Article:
New research from the University of Sydney has found that even 1500mg, the highest daily medicinal dose of cannabidiol (CBD), has no impact on driving or drivers’ cognitive abilities.
The study published in the Journal of Psychopharmacology observed 17 participants undertaking simulated driving tasks after consuming either a placebo or 15, 300, or 1500 mg of CBD in oil.
This is the first study that involved testing CBD oil in drivers two years after a study from the Lambert Initiative for Cannabinoid Therapeutics at the University of Sydney, conducted at Maastricht University in the Netherlands, established that vaping CBD does not affect driving performance.
Frequently consumed dosages are safe
The participants in the newest study were healthy individuals 18 to 65 years old, holding an unrestricted driving license for more than a year, and who had not used cannabis in more than three months. The amounts administrated to the participants in this study represent frequently consumed dosages – up to 150mg/day over the counter; and up to 1500mg/day for conditions like epilepsy, pain, sleep disorders, and anxiety. The formulation used was synthetic CBD (100 mg/mL) in medium-chain triglyceride (MCT) oil, and the placebo consisted of MCT oil only.
The scientists measured driving performance at 45–75 and 210–240 min post-treatment using a fixed-base driving simulator equipped with standard vehicle controls and a custom-built scenario that has previously demonstrated sensitivity to the effects of Δ9-THC.
They selected the timing of the second drive to coincide with peak plasma CBD concentrations reported at ~3 h after consuming 25 or 300 mg CBD and ~4 h after consuming 1500 mg CBD. The driving test incorporated two activities: a seven-minute ‘car following’, during which participants maintained what they considered a ‘safe distance’ between themselves and a lead vehicle accelerating and decelerating (90–110 km/h) at 30 s intervals, and a ~25-min ‘standard’ component along a highway and rural roads with posted speed limits of 110 and between 60–100 km/h, respectively. The Simulator’s software program automatically recorded data, and the participants were instructed to follow all road rules and drive in the center of their lane.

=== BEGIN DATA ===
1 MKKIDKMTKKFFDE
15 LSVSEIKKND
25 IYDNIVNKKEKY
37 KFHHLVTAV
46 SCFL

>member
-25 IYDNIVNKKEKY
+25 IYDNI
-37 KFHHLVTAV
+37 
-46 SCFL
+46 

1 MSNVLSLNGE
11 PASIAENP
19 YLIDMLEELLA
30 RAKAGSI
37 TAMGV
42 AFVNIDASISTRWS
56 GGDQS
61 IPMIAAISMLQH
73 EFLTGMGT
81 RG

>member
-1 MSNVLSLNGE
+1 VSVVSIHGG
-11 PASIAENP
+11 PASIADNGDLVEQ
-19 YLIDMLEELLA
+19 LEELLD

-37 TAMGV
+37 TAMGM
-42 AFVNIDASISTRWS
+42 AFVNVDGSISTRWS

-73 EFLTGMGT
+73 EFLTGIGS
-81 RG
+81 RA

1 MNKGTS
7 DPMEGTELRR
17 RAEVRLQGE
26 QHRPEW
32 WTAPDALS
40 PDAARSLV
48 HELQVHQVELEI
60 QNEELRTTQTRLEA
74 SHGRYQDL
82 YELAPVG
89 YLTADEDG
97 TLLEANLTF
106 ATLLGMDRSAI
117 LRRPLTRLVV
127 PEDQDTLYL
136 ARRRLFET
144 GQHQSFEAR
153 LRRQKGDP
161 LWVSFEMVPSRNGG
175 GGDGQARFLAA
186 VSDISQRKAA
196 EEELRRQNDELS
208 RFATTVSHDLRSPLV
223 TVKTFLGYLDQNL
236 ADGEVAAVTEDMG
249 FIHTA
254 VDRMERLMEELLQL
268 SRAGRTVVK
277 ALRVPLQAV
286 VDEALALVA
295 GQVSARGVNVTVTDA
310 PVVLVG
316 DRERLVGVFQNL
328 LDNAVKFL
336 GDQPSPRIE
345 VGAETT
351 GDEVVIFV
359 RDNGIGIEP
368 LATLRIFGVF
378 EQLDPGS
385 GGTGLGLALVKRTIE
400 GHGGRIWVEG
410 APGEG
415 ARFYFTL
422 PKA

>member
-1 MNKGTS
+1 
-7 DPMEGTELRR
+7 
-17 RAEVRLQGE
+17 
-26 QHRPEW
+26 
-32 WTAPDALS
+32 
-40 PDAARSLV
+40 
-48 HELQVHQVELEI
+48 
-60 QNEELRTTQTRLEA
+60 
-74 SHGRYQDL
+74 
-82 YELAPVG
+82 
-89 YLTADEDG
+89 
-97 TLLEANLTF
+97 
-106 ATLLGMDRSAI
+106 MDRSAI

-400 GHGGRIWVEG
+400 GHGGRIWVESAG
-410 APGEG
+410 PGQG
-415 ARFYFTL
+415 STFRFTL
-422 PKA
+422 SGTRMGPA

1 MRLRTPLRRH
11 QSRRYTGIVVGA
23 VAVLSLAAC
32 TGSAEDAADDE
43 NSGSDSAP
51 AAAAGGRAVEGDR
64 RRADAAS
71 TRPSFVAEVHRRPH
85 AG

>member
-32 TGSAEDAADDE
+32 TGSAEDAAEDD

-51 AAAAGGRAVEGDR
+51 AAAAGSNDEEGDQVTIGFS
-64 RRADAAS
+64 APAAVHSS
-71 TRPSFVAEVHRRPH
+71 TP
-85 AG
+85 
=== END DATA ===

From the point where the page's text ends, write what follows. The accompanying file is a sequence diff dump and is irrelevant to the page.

Cognitive function was assessed at Baseline, Pre-Drive 1, and Pre-Drive 2 using three computerized tasks that have previously demonstrated sensitivity to the effects of Δ9-THC. Subjective feelings, namely ‘stoned’, ‘sedated’, ‘alert’, ‘anxious’ and ‘sleepy’, were measured at all time points using 100 mm visual analog scales (VAS), where 0 represented ‘not at all’ and 100 represented ‘extremely’. State anxiety was also measured at these times using the 6-item Short Form State and Trait Anxiety Inventory (STAI-S).
As a result, the scientists concluded that no dose of CBD induced feelings of intoxication or appeared to impair either driving or cognitive performance.
“Though CBD is generally considered ‘non-intoxicating’, its effects on safety-sensitive tasks are still being established,” said lead author Dr. Danielle McCartney, from the University’s Lambert Initiative for Cannabinoid Therapeutics. “Our study is the first to confirm that, when consumed on its own, CBD is driver-safe.”
“We do, however, caution that this study looked at CBD in isolation only and that drivers taking CBD with other medications should do so with care,” Dr. McCartney said.
Most countries, including Australia, allow people to drive after consuming CBD. In New South Wales, it is legal provided a driver is not ‘impaired’ due to fatigue and/or lower blood pressure. Recent University of Sydney research shows that around 55,000 requests to access medicinal CBD have been approved in Australia since 2016, most commonly prescribed for pain, sleep disorders, and anxiety.